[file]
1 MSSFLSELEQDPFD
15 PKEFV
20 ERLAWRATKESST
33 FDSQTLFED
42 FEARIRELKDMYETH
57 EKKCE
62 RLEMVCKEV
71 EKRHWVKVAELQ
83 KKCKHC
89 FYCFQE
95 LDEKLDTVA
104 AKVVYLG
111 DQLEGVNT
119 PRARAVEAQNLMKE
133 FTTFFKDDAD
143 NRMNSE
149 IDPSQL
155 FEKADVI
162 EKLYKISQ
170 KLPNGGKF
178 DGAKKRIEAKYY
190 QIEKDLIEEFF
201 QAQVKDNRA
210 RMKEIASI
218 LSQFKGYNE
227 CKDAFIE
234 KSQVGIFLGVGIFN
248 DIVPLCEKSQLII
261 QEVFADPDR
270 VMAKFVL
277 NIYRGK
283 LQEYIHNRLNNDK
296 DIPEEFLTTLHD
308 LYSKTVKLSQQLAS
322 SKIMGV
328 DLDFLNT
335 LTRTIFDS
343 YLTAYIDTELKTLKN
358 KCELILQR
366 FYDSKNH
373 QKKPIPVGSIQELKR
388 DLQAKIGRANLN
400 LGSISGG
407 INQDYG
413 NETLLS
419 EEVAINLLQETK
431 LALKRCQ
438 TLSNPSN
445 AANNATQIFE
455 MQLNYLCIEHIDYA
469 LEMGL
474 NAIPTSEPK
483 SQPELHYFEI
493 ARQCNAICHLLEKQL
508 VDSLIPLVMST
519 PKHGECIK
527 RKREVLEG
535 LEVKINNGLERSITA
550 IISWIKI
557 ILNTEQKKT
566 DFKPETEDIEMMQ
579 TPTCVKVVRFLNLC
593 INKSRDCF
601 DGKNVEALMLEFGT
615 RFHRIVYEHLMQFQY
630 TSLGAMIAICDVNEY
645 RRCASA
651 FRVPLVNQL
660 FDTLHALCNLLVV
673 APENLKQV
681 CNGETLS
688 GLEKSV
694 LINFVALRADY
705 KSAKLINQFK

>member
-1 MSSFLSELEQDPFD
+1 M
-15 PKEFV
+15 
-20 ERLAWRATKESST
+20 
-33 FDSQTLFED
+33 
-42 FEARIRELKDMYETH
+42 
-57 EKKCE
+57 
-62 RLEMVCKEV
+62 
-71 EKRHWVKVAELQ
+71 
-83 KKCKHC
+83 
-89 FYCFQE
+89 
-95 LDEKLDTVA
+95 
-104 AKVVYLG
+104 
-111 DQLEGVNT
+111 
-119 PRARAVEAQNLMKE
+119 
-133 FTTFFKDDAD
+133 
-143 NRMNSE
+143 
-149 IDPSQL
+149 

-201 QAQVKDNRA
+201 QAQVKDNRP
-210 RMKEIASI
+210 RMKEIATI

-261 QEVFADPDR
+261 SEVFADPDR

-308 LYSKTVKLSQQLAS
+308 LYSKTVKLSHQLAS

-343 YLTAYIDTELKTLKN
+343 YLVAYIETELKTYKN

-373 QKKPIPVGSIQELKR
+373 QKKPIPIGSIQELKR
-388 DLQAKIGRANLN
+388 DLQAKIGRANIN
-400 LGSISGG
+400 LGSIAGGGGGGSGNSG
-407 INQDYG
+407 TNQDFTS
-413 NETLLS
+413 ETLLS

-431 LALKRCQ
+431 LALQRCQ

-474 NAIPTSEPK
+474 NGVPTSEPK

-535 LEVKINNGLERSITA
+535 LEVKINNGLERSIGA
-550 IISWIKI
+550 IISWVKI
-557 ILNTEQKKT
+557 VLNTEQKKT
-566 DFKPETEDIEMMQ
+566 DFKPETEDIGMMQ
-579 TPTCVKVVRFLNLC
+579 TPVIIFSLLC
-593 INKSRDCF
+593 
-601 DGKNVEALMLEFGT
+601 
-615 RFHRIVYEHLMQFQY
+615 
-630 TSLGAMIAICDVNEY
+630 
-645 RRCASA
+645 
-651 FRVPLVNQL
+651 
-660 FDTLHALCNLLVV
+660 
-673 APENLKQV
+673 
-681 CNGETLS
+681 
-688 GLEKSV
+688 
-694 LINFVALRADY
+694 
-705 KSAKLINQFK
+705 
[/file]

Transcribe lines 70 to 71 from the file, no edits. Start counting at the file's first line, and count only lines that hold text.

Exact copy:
673 APENLKQV
681 CNGETLS